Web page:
TYPES OF CRITICAL ILLNESS
There’s two ways to differentiate critical illness insurance polices; by duration (length of coverage) and by conditions covered. We’ll look at both separately.
Types of Critical Illness – By Duration
Most companies that offer critical illness have plans that are similar in terms of covered conditions but differ in how you pay premiums over time. Premiums increase over time in ‘steps’ or terms, where the steps are a specified number of years. The four most common durations are:
- Term 10 Critical Illness – premiums increase every 10 years until policy expiry (often at age 65 or 75).
- Term 20 Critical Illness – premiums increase every 20 years until policy expiry.
- Term 75 Critical Illness – premiums are level to age 75, at which point the policy expires.
- Term 100 Critical Illness – premiums are level for life.
You should choose a plan that fits how long you need the coverage for. If you’re 45 and expect to keep the coverage until retirement, then a Term 20 would be the most appropriate policy. It’ll have premiums level for 20 years, then when the premiums increase you simply cancel the policy. This will provide the least expensive coverage over exactly 20 years.
Choosing your duration
So how do you choose your duration? Unfortunately there’s no pat answer. Expenses and costs associated with a critical illness plan do not necessarily go away as we get older (other than loss of income, which wouldn’t happen after retirement). Therefore you should seek coverage at a minimum until retirement age, and perhaps longer.
At retirement, while your need to insure your income drops off (since you’re not earning an active income anymore to insure), you may still have associated costs in the event of a critical illness. Further, the chances of developing a covered condition increase as we get older. Should we get coverage past retirement? As I mentioned, there’s no pat answer. You should look at the incremental cost to go from a Term 10 or Term 20 up to a Term 75 or Term 100, then compare the costs to your preference of having the coverage when you’re older. Make your decision based on balancing the increased costs with your desire for coverage past retirement.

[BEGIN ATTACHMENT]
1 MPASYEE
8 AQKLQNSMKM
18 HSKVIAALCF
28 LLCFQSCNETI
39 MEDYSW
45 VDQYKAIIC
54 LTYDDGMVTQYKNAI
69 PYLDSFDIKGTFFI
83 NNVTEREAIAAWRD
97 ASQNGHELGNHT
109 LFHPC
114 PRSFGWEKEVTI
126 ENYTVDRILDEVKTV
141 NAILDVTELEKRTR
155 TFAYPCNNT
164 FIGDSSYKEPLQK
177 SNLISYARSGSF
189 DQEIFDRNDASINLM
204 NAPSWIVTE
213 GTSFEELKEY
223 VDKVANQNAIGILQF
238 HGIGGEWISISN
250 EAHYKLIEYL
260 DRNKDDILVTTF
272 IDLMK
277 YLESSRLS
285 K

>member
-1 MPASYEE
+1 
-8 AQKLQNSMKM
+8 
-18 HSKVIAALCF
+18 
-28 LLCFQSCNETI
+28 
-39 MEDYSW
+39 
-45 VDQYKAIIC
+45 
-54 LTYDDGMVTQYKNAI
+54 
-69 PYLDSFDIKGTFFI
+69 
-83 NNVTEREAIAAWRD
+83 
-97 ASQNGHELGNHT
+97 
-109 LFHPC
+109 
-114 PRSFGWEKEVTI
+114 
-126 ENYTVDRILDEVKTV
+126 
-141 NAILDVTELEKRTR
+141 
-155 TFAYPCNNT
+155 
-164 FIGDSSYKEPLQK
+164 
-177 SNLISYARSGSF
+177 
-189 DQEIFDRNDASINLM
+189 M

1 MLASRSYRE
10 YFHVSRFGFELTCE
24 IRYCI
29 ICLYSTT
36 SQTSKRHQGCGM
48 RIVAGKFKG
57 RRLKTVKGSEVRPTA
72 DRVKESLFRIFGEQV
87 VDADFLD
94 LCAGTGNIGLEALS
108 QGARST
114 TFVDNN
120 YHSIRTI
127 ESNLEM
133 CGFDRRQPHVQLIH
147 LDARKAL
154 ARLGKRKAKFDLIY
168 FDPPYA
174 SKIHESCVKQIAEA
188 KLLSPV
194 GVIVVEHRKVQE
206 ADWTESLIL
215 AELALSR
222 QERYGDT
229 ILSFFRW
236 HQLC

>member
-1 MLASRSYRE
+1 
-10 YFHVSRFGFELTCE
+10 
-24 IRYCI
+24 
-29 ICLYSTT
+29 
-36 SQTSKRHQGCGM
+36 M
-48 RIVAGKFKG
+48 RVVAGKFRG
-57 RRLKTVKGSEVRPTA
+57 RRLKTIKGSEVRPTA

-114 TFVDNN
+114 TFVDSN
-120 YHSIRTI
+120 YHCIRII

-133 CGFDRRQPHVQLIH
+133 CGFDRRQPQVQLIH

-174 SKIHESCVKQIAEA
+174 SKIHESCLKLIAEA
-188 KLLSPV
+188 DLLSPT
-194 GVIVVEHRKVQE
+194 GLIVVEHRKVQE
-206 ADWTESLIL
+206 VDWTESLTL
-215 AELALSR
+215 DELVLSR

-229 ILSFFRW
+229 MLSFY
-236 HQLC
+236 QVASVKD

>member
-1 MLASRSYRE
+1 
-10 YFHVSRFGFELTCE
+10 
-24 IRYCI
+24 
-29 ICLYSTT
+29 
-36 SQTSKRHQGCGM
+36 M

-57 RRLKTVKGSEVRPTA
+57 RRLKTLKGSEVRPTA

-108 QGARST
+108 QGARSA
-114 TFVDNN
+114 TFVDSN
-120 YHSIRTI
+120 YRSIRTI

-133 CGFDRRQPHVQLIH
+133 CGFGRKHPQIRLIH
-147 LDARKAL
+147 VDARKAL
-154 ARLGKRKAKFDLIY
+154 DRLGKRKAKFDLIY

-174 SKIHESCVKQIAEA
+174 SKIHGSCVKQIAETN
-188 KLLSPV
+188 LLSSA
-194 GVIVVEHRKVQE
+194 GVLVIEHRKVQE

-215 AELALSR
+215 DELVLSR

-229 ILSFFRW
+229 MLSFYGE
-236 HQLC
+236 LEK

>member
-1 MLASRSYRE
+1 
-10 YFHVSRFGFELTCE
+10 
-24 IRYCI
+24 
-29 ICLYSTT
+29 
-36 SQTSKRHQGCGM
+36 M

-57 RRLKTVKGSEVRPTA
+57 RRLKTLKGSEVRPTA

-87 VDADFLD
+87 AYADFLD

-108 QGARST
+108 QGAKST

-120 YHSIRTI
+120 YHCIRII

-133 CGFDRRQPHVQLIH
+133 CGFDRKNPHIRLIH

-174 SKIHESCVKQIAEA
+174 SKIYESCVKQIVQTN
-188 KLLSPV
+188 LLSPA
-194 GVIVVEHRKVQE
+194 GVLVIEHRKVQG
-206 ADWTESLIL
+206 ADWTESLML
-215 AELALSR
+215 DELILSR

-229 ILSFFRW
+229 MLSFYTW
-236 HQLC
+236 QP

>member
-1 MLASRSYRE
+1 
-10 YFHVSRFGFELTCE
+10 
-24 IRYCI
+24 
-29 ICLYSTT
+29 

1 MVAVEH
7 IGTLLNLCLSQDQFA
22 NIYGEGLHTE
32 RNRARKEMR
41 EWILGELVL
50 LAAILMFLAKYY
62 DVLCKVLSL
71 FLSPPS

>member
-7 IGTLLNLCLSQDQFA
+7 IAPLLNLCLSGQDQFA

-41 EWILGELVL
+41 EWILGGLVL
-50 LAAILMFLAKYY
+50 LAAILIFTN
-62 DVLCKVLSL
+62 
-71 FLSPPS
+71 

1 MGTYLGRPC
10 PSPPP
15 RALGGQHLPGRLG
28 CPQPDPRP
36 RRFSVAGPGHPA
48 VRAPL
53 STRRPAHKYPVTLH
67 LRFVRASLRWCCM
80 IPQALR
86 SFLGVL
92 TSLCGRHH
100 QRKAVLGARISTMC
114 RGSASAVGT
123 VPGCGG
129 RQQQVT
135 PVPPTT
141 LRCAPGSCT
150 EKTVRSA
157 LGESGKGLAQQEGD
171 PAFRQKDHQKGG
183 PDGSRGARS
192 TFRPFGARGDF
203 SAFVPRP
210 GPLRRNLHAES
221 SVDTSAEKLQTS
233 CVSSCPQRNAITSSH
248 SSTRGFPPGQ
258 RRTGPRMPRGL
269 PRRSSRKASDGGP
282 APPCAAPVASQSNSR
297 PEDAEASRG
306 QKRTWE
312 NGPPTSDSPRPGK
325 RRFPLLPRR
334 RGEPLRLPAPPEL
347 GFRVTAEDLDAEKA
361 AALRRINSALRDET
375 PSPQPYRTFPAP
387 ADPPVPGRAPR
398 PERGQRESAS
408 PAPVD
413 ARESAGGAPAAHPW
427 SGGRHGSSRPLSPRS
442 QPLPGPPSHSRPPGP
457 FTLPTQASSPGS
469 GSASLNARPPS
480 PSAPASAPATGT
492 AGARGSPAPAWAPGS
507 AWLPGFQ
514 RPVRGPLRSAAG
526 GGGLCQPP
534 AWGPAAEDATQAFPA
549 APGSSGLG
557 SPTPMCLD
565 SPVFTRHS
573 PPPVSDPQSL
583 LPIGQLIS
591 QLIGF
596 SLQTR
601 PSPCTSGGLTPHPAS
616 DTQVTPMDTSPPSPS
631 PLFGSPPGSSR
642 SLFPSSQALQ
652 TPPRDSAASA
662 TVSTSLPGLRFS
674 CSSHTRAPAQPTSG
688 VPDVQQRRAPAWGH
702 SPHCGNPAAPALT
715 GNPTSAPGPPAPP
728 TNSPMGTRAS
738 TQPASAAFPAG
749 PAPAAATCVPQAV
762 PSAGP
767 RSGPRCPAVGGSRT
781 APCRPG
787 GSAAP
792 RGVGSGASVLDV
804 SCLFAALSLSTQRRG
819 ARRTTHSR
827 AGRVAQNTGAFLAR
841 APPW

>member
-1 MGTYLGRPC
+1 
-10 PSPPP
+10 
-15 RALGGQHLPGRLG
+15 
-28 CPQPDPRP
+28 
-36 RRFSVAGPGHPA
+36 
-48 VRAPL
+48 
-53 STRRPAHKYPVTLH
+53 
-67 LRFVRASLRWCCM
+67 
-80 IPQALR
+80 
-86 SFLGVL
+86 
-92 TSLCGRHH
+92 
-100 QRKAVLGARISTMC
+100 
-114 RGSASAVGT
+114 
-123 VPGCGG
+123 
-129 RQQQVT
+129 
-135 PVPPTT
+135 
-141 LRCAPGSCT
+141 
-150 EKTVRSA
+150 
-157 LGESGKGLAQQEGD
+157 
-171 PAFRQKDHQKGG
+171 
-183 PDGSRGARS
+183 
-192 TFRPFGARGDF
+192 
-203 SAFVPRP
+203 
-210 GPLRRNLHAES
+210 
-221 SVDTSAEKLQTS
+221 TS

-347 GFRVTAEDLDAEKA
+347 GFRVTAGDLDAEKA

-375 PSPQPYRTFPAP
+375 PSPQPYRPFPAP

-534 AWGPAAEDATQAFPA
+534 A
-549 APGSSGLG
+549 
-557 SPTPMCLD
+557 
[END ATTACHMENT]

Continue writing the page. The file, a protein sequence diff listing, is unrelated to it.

A note on cutting upfront costs with duration (Renewals)
Term 10 and Term 20 premiums have premiums that increase at the end of the term (i.e at the end of 10 or 20 years). Premiums increase, and coverage continues level for the next duration. This continues until policy expiry, which for many policies is at age 74.
When you get quotes, typically you’ll only see the first 10 or 20 years of premiums. The second duration, called the ‘renewal’, aren’t something you may be quoted immediately. But what if you want to take a cheaper term 10 and renew it for the second 10 years (giving you 20 years of coverage) instead of taking a level term 20? What do the premiums at renewal in 10 years look like?
It turns out that the renewals at the end of a term will match closely to what the premiums would be for someone who just purchased a new policy. If you purchase a term 10, premiums increase in year 11, but they would be very close to what someone would pay if they purchased a new policy and passed a medical exam. (Important; this is different than life insurance. With life insurance you should never plan on carrying a term plan past renewal as premiums increase exorbitantly at that point). So you get the premiums as if you bought a new term 10 policy every 10 years, but without actually taking a medical exam.
That means that if you want to decrease initial premiums, it’s a viable strategy to take a shorter term and simply keep renewing it. In this fashion, a term 10 will be cheaper than a term 20 for the first 10 years, then more expensive in the next 10 years. Over the total 20 years we would expect the 10 year term to cost somewhat more than a term 20, but not drastically so.
Therefore you should select a term that closely matches your need, but if you want cheaper upfront premiums at the cost of higher premiums later then a shorter term i.e. term 10 is a viable choice.
Types of Critical Illness – What’s Covered
The second natural division of policies is by covered conditions.
The largest general distinction we can make here is whether the policy provides full coverage or limited coverage.
Limited coverage plans generally cover only three conditions – cancer, heart attack, and stroke.
Full coverage policies will cover all 24 conditions listed in the covered conditions section. In addition, one or two companies (Sun Life and Desjardins to name two) also tack on Acquired Brain Injury and Bacterial Meningitis.
You should always choose a full coverage policy if you are able to qualify. Limited coverage plans are sold based on ease of application, take the time to go through a full application to ensure you’re getting the best coverage.
Whether you want a policy that also has Acquired Brain Injury and Bacterial Meningitis is a matter of preference. There’s no viable way to determine whether you should care if you have coverage for these two conditions, or if so, whether they’re worth the additional cost. Decide if you care, if you do, find a policy from a company that offers these conditions. Otherwise, most other companies’ policies will provide virtually identical coverage.